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US wants video surveillance towers along Canada border in Vt., NY

Published: Feb. 23, 2021 at 5:59 PM EST
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FRANKLIN, Vt. (WCAX) - Are remote video surveillance systems headed to towns in our region along the Canadian border?

A U.S. Customs and Border Patrol proposal calls for surveillance towers in Highgate Center, Franklin, Richford, Derby Line and North Troy in Vermont. And Champlain, New York, would get two. Our Ike Bendavid headed to one of the towns listed in the proposal for reaction.

With a population of 1,400, Franklin is a small rural town in Franklin County. And that’s a good thing for those who live there.

“It’s quiet, I like it,” said Linda Hartman of Franklin. “I wouldn’t live anyplace else.”

“It’s pretty quiet, not many people around,” said Kaitlyn Bruley of Franklin.

But being a town along an international border, this small community sees some illegal activity.

“We hear about it,” Hartman said. “One time we had an incident where they came through the woods, came up on my porch and headed down the road.”

“You see a lot of suspicious activity. I mean, tracks in the snow, walking down the road,” said Jordan Bushey of Franklin.

U.S. Customs and Border Protection has proposed putting eight video surveillance towers up along the Canadian border in several Vermont and New York communities.

The Border Patrol website says the towers would be 120-180 feet tall. The site also says the towers would not have a significant impact on the quality of the human or natural environment.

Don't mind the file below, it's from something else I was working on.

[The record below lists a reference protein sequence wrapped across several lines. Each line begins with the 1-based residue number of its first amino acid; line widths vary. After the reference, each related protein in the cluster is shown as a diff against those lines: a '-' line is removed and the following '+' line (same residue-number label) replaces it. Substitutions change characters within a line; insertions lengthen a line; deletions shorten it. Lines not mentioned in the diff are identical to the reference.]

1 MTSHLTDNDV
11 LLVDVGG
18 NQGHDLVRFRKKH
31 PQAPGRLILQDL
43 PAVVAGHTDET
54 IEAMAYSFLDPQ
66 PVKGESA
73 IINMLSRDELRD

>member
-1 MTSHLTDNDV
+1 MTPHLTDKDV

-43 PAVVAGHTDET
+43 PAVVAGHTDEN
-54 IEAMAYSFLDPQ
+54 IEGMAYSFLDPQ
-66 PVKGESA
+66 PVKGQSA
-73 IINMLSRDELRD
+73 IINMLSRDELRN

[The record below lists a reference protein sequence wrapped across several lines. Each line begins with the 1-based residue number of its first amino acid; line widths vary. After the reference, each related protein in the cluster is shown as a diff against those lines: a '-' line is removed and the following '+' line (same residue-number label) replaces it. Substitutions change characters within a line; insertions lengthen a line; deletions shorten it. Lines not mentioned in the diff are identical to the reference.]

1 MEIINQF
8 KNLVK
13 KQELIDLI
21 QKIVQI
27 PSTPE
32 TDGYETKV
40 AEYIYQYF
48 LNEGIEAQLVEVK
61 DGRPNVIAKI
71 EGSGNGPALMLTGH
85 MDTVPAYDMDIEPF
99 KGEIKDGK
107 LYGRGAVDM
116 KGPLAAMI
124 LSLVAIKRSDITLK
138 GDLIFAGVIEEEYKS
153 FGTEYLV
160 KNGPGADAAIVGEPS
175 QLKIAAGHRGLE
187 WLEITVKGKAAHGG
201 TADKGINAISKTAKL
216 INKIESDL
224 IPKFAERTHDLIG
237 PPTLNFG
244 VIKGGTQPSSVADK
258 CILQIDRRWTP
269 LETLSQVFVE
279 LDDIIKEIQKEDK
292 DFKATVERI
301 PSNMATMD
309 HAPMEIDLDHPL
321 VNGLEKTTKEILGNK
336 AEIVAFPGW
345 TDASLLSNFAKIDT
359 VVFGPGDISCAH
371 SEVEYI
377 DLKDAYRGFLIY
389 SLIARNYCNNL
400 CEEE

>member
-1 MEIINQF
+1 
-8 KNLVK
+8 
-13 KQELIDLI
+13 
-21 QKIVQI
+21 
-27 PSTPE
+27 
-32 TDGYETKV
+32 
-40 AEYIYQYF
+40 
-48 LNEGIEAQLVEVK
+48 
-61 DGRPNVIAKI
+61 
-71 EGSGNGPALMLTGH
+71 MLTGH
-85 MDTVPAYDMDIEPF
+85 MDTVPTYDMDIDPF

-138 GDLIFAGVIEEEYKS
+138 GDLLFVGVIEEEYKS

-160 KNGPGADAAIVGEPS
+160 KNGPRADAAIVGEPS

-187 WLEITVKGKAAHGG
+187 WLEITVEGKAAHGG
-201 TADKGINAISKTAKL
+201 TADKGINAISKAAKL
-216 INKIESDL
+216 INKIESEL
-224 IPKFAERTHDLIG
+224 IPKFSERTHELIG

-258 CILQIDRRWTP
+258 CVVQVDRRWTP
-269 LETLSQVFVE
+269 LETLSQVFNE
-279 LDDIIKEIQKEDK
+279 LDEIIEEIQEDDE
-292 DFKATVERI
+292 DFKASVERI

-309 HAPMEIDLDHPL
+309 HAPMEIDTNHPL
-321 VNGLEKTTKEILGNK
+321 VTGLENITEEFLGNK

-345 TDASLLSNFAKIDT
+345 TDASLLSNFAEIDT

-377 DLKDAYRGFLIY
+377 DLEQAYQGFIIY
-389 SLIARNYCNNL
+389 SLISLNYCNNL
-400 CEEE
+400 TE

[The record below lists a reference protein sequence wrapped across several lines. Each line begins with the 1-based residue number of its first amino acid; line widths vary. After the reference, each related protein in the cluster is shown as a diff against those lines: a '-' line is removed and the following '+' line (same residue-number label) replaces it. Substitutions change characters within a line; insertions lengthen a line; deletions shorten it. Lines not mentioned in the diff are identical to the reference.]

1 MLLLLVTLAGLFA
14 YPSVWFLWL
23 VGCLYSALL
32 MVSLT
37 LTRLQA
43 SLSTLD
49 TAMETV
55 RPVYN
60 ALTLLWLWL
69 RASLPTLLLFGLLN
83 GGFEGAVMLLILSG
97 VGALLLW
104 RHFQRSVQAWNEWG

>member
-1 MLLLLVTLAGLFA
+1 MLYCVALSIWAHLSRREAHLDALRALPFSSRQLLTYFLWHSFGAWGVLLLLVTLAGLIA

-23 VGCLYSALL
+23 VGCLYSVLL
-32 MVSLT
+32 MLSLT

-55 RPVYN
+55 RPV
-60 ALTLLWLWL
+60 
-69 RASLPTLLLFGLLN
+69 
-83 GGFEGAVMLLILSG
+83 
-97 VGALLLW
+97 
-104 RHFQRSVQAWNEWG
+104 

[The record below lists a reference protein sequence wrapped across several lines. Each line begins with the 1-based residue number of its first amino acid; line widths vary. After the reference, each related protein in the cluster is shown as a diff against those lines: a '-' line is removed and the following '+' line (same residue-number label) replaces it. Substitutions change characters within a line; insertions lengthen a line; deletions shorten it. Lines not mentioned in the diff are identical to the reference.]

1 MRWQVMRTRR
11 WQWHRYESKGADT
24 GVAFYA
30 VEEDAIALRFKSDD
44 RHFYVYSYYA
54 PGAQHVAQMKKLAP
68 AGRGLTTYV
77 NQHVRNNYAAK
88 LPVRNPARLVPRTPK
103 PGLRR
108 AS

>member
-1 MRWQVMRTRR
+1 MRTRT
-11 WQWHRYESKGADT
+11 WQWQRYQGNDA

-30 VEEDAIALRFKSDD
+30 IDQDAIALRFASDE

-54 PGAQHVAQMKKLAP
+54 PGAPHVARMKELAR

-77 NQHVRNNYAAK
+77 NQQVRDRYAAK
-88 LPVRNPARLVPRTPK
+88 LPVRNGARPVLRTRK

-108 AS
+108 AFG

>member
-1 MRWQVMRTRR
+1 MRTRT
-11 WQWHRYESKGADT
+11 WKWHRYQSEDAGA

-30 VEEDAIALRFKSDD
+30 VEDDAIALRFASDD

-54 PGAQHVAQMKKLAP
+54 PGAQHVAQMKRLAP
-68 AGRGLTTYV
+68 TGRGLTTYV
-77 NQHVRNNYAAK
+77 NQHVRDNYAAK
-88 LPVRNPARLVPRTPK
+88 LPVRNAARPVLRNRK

“I am not sure there’s enough illegal activity across this border to warrant it,” said Dave Bennion, the vice-chair of the Franklin Select Board. “It seems to me it’s an overkill.”

Bennion says the town has been left in the dark when it comes to the video surveillance tower proposal in their community. He encourages people no matter how they feel to submit their public comments for the record.

“Just generally, we don’t like the idea that they are kind of ramming this down our throat,” Bennion said.

Advocates from the ACLU agree, saying the towers create a privacy issue.

“It’s important for people who care about privacy as so many Vermonters do, care about our communities and don’t want to see them turn into militarized police zones,” said James Lyall of the ACLU of Vermont.

But we got mixed reactions from others who live in Franklin.

“I feel safer with it,” Hartman said.

“I think they do have good means, but you are also watching us, you’re not just watching Canada,” Bushey said.

We reached out to the Border Patrol to learn more about the towers and to get numbers on legal and illegal crossings in our region. We had not yet heard back when this story was published.

Click here for more information on the proposed video surveillance system and how to submit your comments.

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US hopes to erect new surveillance towers along Canada line

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